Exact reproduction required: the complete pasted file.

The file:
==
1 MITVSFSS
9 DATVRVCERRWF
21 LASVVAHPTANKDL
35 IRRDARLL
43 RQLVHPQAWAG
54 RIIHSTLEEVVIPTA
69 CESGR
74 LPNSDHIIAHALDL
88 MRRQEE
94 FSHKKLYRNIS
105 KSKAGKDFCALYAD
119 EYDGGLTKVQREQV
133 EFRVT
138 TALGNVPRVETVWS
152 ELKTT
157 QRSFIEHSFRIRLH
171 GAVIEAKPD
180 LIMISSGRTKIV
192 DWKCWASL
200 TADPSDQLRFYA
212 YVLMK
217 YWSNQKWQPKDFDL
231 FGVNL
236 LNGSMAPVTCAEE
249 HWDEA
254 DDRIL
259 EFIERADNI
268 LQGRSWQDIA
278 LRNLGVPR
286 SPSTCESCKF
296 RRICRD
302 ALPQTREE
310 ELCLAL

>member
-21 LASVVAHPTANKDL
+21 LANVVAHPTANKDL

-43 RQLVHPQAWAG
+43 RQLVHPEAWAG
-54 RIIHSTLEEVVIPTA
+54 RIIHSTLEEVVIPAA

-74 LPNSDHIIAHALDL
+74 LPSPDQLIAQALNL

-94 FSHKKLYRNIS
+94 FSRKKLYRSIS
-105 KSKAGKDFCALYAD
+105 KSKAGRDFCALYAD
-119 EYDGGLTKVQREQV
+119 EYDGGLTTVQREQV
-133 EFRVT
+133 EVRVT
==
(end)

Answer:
1 MITVSFSS
9 DATVRVCERRWF
21 LASVVAHPTANKDL
35 IRRDARLL
43 RQLVHPQAWAG
54 RIIHSTLEEVVIPTA
69 CESGR
74 LPNSDHIIAHALDL
88 MRRQEE
94 FSHKKLYRNIS
105 KSKAGKDFCALYAD
119 EYDGGLTKVQREQV
133 EFRVT
138 TALGNVPRVETVWS
152 ELKTT
157 QRSFIEHSFRIRLH
171 GAVIEAKPD
180 LIMISSGRTKIV
192 DWKCWASL
200 TADPSDQLRFYA
212 YVLMK
217 YWSNQKWQPKDFDL
231 FGVNL
236 LNGSMAPVTCAEE
249 HWDEA
254 DDRIL
259 EFIERADNI
268 LQGRSWQDIA
278 LRNLGVPR
286 SPSTCESCKF
296 RRICRD
302 ALPQTREE
310 ELCLAL

>member
-21 LASVVAHPTANKDL
+21 LANVVAHPTANKDL

-43 RQLVHPQAWAG
+43 RQLVHPEAWAG
-54 RIIHSTLEEVVIPTA
+54 RIIHSTLEEVVIPAA

-74 LPNSDHIIAHALDL
+74 LPSPDQLIAQALNL

-94 FSHKKLYRNIS
+94 FSRKKLYRSIS
-105 KSKAGKDFCALYAD
+105 KSKAGRDFCALYAD
-119 EYDGGLTKVQREQV
+119 EYDGGLTTVQREQV
-133 EFRVT
+133 EVRVT